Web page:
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Sixth Street Specials: For the Love of Bikes

If like me anyone out there is experiencing serious withdrawal pains from the recently completed 2012 Summer Olympics in London, I invite you to consider this story as a kind of an anglophile placebo. Its subject is gritty and unusual, related to England by way of forever-cool and classic English bikes. What I’m talking about namely is the story of New York City’s beloved British motorcycle repair shop located in Manhattan’s Lower East Side – the legendary Sixth Street Specials.

 (Anna Fishkin) (Anna Fishkin) (Anna Fishkin) (Anna Fishkin)

The man behind the legend – Hugh Mackie, is actually from Scotland. In mid-1980’s, after graduating from Glasgow School of Art and moving to Paris to work on building movie sets for French films, Hugh decided to try his luck as an artist and pursue a new life in New York City. Settling in the East Village, he stayed connected to his life-long passion for English motorcycles by fixing an occasional old bike he found in the city through classified ads. One thing led to another, more enthusiasts sought Hugh’s expertise, and eventually what used to be a hobby transformed into a legitimate business. It’s as if New York’s presumably dead local English bike scene, kickstarted in 1950’s by Steve McQueen, was waiting for someone to come along and revitalize it, to breathe new life into its lethargic old Triumphs, Nortons and BSAs.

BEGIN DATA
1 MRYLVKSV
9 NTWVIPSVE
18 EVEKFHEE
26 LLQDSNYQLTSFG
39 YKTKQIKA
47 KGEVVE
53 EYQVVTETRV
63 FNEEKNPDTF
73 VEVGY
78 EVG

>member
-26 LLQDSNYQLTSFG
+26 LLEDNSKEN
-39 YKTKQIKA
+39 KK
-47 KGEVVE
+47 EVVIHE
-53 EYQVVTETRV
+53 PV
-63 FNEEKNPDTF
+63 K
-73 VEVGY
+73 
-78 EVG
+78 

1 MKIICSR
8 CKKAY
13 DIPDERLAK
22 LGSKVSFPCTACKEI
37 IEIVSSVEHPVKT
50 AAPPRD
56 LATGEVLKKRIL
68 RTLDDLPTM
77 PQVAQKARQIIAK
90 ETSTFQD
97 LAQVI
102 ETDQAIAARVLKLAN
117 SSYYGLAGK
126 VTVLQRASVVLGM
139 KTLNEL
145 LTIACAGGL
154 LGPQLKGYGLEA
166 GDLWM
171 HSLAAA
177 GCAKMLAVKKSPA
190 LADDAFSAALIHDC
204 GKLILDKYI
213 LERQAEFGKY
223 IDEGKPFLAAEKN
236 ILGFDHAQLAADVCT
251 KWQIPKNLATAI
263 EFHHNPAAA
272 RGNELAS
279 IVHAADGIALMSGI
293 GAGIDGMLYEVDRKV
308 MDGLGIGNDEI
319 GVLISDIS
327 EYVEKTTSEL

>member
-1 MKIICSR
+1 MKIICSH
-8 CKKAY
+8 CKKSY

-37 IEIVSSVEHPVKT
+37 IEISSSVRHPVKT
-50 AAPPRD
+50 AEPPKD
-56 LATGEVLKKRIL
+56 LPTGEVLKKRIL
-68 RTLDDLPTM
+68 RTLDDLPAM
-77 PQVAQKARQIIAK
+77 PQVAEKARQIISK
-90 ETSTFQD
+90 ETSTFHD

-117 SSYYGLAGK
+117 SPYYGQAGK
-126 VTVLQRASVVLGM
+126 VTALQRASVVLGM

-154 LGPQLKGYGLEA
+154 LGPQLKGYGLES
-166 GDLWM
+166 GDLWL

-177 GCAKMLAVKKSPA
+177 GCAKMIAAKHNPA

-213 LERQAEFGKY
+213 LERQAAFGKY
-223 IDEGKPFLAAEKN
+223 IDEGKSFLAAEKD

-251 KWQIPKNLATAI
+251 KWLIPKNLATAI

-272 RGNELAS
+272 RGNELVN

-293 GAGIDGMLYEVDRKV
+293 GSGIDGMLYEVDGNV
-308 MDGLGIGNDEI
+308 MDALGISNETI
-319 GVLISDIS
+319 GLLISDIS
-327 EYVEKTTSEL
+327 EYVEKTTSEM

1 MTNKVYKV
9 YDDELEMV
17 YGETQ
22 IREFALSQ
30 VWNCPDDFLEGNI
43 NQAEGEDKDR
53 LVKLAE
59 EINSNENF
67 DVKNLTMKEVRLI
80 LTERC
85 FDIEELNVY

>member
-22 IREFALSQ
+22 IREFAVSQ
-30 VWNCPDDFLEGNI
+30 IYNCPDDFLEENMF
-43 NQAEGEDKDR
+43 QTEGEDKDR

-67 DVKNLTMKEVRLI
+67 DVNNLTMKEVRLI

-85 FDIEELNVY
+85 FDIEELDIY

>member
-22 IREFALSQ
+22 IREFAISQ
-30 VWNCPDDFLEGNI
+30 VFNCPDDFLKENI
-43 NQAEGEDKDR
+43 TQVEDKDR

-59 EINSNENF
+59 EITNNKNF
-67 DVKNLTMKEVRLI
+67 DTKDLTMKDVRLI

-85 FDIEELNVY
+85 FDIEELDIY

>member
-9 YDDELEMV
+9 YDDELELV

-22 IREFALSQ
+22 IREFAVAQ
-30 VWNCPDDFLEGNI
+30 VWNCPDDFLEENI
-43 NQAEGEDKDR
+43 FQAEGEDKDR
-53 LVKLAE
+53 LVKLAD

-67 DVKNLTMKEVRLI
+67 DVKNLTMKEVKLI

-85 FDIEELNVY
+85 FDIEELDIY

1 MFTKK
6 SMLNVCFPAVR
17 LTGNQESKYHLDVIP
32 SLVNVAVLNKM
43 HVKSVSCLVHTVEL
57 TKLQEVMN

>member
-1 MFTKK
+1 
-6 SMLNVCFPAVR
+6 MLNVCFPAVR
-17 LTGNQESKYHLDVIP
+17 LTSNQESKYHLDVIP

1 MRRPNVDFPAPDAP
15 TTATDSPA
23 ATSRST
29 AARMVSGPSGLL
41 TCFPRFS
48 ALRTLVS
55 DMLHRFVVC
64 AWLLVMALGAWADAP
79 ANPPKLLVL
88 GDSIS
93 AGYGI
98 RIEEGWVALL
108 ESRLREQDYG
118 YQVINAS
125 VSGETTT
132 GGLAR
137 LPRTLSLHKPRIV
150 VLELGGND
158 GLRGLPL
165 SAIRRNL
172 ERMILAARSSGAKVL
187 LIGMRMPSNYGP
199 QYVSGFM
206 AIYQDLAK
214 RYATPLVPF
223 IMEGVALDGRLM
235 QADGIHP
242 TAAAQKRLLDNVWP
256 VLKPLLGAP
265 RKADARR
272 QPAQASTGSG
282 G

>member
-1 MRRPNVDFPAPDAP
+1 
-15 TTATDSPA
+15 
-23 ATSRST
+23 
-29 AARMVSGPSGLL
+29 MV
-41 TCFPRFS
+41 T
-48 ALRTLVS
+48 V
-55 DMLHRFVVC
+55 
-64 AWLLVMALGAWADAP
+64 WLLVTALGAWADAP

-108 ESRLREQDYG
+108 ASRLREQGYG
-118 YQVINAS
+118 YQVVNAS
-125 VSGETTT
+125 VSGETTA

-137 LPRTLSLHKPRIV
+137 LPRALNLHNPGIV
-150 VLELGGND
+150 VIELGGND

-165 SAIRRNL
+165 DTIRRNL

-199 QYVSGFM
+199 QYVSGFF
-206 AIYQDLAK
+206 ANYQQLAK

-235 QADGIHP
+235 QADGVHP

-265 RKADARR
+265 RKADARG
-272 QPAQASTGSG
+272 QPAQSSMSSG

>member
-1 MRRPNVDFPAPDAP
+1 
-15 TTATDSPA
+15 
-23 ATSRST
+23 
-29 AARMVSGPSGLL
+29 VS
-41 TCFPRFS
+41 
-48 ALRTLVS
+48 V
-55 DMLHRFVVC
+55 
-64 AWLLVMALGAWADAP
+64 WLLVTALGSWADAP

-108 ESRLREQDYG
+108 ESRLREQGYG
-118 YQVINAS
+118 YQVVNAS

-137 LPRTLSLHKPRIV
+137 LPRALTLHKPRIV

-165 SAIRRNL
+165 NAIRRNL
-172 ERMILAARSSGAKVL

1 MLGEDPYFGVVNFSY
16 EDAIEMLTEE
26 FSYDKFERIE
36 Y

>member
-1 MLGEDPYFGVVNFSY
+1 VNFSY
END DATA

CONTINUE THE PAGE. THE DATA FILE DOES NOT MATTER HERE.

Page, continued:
The truth is, when Hugh Mackie appeared on New York’s motorcycle scene and established his shop in the midst of Alphabet City, he could never have predicted it would become a legendary New York story, serendipitous enough to make even cynics marvel at deliberateness of chance. Located two blocks away from famous Tompkins Square Park, Sixth Street Specials was always destined to be much more than a place to fix bikes or buy motorcycle parts. From its very inception and to this day the workshop is a greased-down, perfectly preserved time capsule of New York City’s wild underground, a natural point of spirited convergence for local bohemian and bike subculture.

 (Anna Fishkin) (Anna Fishkin) (Anna Fishkin) (Anna Fishkin) (Anna Fishkin) (Anna Fishkin) (Anna Fishkin) (Anna Fishkin)

I visited Hugh one afternoon, curious about what stories he might share from Alphabet City’s colorful 1980’s. Never did I imagine I would hear that his late business partner was Aleksandr Solzhenitsyn’s stepson Dimitri Turin! Of course because I grew up in the former Soviet Union, I have a deep appreciation of good and random Russian connections. Yet an even more obvious connection was already in place the first time I set foot inside Sixth Street Specials. The thread goes back to 70’s and early 80’s, when my father used to ride old Eastern European Jawa bikes across Belarus, Ukraine, Russia and the Baltic states. Inside Hugh’s shop every smell and object triggered my own precious memories of my father in his youth, the Russian version of Steve McQueen in our Minsk neighborhood taking me and my friends for rides on the back of his old bike. The story goes that my father actually met my mother in a Soviet motorcycle repair shop, where she worked part-time as a sales girl during university years…